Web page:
The role of microglial activation in disease progression

Mult Scler. 2014 Sep;20(10):1288-95. doi: 10.1177/1352458514533230. Epub 2014 May 8.


Microglia, a unique type of myeloid cell, play a key role in the inflammation-mediated neurodegeneration occurring during both acute and chronic stages of multiple sclerosis (MS). These highly specialized cells trigger neurotoxic pathways, producing pro-inflammatory cytokines, reactive oxygen and nitrogen species and proteolytic enzymes, causing progressive neurodegeneration. Microglia have also been associated with development of cortical lesions in progressive MS, as well as with alterations of synaptic transmission in experimental autoimmune encephalomyelitis (EAE). However, they also play an important role in the promotion of neuroprotection, downregulation of inflammation, and stimulation of tissue repair. Notably, microglia undergo changes in morphology and function with normal aging, resulting in a decline of their ability to repair central nervous system damage, making axons and neurons more vulnerable with age. Modulation of microglial activation for therapeutic purposes must consider suppressing deleterious effects of these cells, while simultaneously preserving their protective functions.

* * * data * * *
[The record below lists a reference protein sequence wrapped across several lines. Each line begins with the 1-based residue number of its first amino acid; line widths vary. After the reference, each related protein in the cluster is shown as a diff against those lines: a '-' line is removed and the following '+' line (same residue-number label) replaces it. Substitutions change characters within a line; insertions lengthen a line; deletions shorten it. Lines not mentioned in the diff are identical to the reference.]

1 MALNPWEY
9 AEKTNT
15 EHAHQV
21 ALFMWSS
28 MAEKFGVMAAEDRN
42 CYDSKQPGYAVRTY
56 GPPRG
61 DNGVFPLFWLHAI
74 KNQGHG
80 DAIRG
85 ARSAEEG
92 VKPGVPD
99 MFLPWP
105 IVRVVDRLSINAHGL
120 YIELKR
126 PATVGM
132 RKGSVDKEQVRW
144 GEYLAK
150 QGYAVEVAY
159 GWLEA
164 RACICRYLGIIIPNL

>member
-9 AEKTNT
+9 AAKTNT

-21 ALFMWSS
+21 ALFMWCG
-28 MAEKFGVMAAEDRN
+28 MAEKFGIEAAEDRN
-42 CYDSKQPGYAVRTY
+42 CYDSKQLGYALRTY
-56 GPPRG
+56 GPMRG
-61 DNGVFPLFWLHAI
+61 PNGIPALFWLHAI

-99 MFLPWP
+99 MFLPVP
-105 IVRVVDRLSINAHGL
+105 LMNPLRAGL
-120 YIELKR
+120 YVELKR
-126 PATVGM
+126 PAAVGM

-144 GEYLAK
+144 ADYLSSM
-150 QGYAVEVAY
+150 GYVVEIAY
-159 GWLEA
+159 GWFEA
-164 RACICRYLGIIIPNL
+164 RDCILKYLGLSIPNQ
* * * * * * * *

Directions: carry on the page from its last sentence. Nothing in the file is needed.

Keywords: Multiple sclerosis; autoimmunity; axon; microglia; progressive multiple sclerosis.

Publication types

  • Research Support, Non-U.S. Gov't
  • Review

MeSH terms

  • Age Factors
  • Animals
  • Cytokines / immunology
  • Cytokines / metabolism
  • Disease Progression
  • Humans
  • Inflammation Mediators / immunology
  • Inflammation Mediators / metabolism
  • Microglia / drug effects
  • Microglia / immunology
  • Microglia / metabolism*
  • Microglia / pathology
  • Multiple Sclerosis / drug therapy
  • Multiple Sclerosis / immunology
  • Multiple Sclerosis / metabolism*
  • Multiple Sclerosis / pathology
  • Multiple Sclerosis / physiopathology
  • Oxidative Stress
  • Phenotype
  • Reactive Oxygen Species / metabolism
  • Signal Transduction
  • Synaptic Transmission


  • Cytokines
  • Inflammation Mediators
  • Reactive Oxygen Species